between $1,500 and $2,000, you're talking about though,

for the entire property.

You're talking about the area that you're going to maintain

for the bus drivers in those buildings,

you're talking about the fuel depot in that area.

So, you're talking about a total of what it is.

So, we're talking about having one go to one electric meter,

another part go to another electric--

- Well, right now everything is on one meter,

and until such time, if this moves forward

and once the town figures out

whether they're just using one building or...

They don't really have a plan developed

that has timing and everything,

at some point, I would anticipate,

I don't know this for fact,

we would maybe set our own electric meter

just for our portion.

But right now...

It's more advantageous to us

to not have to set those meters and separate service

and continue to operate the way it is right now,

and in the short term,

they don't have significant usage planned,

so it would stay the way it is.

- So, the bill would continue to come to us?

- No, the bill would be the town's.

- But we would pay the bill?

- No, we would transfer the service to the town.

- For the entire 10 acres?

- That's what the agreement has in it right now.

- And the town's gonna be responsible

for paying the $2,000 a month electric bill?

- Mm-hmm.

Yes.

- So, they're gonna pay for where our bus drivers

and our fuel depot and building 10,

they're going to pay for that?

We're not going to pay for that?

- Not unless we change something.

- So, Mr. Bennett, I know what your town budget is.

Can you financially take on the responsibility

for paying the electricity for all of those buildings

that are being utilized,

along with what you're going to utilize?

- [Sam] I think temporarily,

if that's what we need to do to complete this consideration

of this transaction, yes.

There's...

That's true.

We have a limited budget.

But then again, I do have...

I believe that there's a lot of good people

within this school board and the school system,

and I think that we can work together

and we can make this work.

I'm not worried about the electric bill

for those buildings at this time.

- One of the provisions that's in the contract,

they do get a 60-day inspection period,

due diligence period, and if they would decide

after the 60 days that they either

don't wanna pursue the contract,

or there'd be a significant request to amend,

that would be something we'd have to deal with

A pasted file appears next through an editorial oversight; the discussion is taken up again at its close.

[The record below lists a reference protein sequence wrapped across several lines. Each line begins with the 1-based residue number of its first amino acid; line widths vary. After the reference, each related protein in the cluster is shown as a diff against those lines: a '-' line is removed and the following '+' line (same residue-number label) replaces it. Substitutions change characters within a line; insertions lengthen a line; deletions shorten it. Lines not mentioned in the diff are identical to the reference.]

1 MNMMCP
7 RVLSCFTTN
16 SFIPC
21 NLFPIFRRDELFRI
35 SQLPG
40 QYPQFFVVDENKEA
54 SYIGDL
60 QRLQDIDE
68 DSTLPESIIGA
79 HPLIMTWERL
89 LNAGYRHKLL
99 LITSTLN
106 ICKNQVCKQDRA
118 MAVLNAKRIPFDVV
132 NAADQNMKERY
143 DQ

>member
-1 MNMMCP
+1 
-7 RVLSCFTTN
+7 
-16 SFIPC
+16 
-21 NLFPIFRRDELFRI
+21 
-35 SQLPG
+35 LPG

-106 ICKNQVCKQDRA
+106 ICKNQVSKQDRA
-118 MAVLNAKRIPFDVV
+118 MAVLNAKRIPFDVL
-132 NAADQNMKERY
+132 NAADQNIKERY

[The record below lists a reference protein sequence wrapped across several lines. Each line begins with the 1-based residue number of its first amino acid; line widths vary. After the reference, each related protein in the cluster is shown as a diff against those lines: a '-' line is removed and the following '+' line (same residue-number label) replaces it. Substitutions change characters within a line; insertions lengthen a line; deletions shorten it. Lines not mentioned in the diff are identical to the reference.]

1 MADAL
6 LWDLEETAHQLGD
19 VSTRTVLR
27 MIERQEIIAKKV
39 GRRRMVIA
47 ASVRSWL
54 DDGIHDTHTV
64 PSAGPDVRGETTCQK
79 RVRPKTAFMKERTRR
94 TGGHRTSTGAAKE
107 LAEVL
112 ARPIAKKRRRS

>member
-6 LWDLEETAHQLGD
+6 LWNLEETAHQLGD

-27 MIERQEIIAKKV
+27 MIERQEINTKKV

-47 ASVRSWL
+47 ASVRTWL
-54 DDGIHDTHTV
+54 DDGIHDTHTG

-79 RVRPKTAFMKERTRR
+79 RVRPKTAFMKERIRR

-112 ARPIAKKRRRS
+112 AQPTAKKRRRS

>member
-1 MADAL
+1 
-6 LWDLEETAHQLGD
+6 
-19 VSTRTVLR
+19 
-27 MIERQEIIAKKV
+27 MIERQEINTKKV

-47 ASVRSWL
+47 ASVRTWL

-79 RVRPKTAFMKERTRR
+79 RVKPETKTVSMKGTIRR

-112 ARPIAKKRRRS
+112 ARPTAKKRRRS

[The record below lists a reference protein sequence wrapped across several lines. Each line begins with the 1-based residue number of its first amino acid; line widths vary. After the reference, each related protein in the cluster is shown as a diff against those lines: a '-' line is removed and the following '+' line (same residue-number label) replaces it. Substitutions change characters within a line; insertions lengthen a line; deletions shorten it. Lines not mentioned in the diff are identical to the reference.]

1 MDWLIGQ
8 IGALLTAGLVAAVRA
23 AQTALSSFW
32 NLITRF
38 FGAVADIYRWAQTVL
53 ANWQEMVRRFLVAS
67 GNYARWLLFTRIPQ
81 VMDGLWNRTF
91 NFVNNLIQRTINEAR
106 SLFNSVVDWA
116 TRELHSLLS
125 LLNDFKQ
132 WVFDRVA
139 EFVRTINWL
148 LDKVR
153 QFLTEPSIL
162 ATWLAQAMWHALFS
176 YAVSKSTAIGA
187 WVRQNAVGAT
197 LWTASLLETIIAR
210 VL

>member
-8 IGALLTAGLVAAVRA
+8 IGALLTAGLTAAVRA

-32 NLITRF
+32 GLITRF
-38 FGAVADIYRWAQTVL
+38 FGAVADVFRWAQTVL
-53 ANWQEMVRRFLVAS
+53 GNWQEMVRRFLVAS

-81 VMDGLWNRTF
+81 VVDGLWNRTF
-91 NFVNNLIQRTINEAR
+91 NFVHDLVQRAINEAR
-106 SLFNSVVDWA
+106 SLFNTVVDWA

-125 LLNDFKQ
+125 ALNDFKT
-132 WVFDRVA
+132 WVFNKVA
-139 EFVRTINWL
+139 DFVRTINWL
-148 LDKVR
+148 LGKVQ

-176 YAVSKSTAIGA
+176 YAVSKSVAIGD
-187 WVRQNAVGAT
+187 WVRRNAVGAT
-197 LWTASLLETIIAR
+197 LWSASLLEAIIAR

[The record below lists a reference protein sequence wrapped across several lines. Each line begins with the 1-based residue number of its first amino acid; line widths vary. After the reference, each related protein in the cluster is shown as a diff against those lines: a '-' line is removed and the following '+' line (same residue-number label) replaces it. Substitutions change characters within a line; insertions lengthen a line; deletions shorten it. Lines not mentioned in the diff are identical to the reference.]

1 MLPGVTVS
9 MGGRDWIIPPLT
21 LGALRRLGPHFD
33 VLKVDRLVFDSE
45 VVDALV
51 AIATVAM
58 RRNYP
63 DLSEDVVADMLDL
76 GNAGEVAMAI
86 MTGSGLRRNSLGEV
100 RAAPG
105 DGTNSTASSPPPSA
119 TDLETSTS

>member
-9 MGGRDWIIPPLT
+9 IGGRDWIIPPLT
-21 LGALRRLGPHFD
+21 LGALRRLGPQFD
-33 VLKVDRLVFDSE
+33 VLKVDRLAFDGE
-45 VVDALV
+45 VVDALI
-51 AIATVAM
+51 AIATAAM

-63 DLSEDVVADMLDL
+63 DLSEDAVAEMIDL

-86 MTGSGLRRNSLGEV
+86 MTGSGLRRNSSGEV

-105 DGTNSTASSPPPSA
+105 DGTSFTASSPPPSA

after the 60 days.

- And that would come back before this board?

- If they just don't want to pursue,

it's a termination, doesn't come back.

If there's a request to amend--

- If it's amended.

- That would have to come back, yes.

- [Sam] That would be agreeable.

- Okay.

Ms. Wright.

- So, I just want to,

'cause one of our speakers asked some questions,

and I just want you to clarify, Saralee,

when it comes to school board property,

we have a local end agreement with our municipalities,

am I correct? - Correct.

- And normally they get the first right of refusal?

- Yes.

- And if they need the property,

then we do try to, again, because it's all taxpayer dollars,

if we're gonna use it for the public,

then we do come up with a price that is below that

of the fair-market value often, like Hurst.

- Like Hurst is a great example of realizing

there's a public interest and a public benefit

that doesn't necessarily get reflected

just based on economic principles.

I know that the board is aware,

we just closed on a transaction of raw land,

and each property is somewhat unique.

When we have these properties

that have old school buildings on them,

it is very difficult to find a reuse,

or a new use for it with the buildings.

The intent here, is recognizing, again,

the social, political, public value in working

with public resources and sharing them together.

The property that we just closed on

in Edgewater was raw land,

was extremely marketable, had lots of interest,

and we did talk with the Town of Edgewater

because they were interested in it,

but because there were so many

other competing interests there,

and they did not want to pay the market value there.

And it's raw land, much easier piece.

We try to work with our local governments,

that is what 163 tells us to do,

and that is what the interlocal agreement tells us to do.

And the interlocal agreement was executed in 2007.

- Ms. Wright, go ahead.

- Yeah, and so, just to follow up,

to be clear, that was the purpose?

Because we really did have a private interest

in this property, am I correct?

- I've had no private interest in this property.

- Okay.

And so, the last question.

That the city is not able to resell that

for a major profit, say, five years from now,

10 years from now?

- It's got restrictive uses in it.

It doesn't say the city can't sell it,

but it has deed restrictions on use.

So, it cannot be a commercial venture.

- Okay, that's it, thank you.

- Thank you, and Mr. Colon.

We'll try to wrap this up here.

- So, the waste water,

how soon before they have to come off of our waste water?

Is that dictated in the contract?

- The agreement calls for two years

from the date of closing.

- Okay.

And so, are they paying us for the use of waste water, or--